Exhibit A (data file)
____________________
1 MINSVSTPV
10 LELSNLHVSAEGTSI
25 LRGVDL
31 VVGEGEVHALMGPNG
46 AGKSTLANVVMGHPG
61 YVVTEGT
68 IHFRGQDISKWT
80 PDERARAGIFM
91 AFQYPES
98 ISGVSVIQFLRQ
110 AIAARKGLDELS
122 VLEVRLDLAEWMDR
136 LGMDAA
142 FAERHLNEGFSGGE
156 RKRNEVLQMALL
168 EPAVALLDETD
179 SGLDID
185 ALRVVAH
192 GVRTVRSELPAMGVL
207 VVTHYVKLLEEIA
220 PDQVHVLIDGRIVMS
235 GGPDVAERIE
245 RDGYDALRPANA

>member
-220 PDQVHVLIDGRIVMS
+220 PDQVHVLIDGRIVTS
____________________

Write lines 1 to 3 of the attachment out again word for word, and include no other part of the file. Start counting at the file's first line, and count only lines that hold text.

1 MINSVSTPV
10 LELSNLHVSAEGTSI
25 LRGVDL